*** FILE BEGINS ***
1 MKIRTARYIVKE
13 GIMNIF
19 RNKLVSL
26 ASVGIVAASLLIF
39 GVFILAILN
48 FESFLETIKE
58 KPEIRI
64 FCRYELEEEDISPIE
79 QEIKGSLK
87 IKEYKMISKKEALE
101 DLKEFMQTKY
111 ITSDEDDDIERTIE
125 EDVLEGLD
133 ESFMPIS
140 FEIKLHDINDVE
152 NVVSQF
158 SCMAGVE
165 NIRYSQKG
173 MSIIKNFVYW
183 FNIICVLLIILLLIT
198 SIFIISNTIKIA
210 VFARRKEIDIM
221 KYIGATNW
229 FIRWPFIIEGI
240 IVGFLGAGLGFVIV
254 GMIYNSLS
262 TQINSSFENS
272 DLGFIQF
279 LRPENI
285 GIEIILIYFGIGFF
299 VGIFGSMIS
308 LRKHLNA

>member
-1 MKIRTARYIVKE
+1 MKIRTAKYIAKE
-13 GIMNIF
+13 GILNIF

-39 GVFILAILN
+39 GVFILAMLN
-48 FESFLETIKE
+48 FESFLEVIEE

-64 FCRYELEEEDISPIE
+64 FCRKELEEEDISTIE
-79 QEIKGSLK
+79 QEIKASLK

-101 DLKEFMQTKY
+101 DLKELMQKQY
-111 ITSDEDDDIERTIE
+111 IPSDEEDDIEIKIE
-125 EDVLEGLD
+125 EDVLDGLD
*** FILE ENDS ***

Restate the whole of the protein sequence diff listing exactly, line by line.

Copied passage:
1 MKIRTARYIVKE
13 GIMNIF
19 RNKLVSL
26 ASVGIVAASLLIF
39 GVFILAILN
48 FESFLETIKE
58 KPEIRI
64 FCRYELEEEDISPIE
79 QEIKGSLK
87 IKEYKMISKKEALE
101 DLKEFMQTKY
111 ITSDEDDDIERTIE
125 EDVLEGLD
133 ESFMPIS
140 FEIKLHDINDVE
152 NVVSQF
158 SCMAGVE
165 NIRYSQKG
173 MSIIKNFVYW
183 FNIICVLLIILLLIT
198 SIFIISNTIKIA
210 VFARRKEIDIM
221 KYIGATNW
229 FIRWPFIIEGI
240 IVGFLGAGLGFVIV
254 GMIYNSLS
262 TQINSSFENS
272 DLGFIQF
279 LRPENI
285 GIEIILIYFGIGFF
299 VGIFGSMIS
308 LRKHLNA

>member
-1 MKIRTARYIVKE
+1 MKIRTAKYIAKE
-13 GIMNIF
+13 GILNIF

-39 GVFILAILN
+39 GVFILAMLN
-48 FESFLETIKE
+48 FESFLEVIEE

-64 FCRYELEEEDISPIE
+64 FCRKELEEEDISTIE
-79 QEIKGSLK
+79 QEIKASLK

-101 DLKEFMQTKY
+101 DLKELMQKQY
-111 ITSDEDDDIERTIE
+111 IPSDEEDDIEIKIE
-125 EDVLEGLD
+125 EDVLDGLD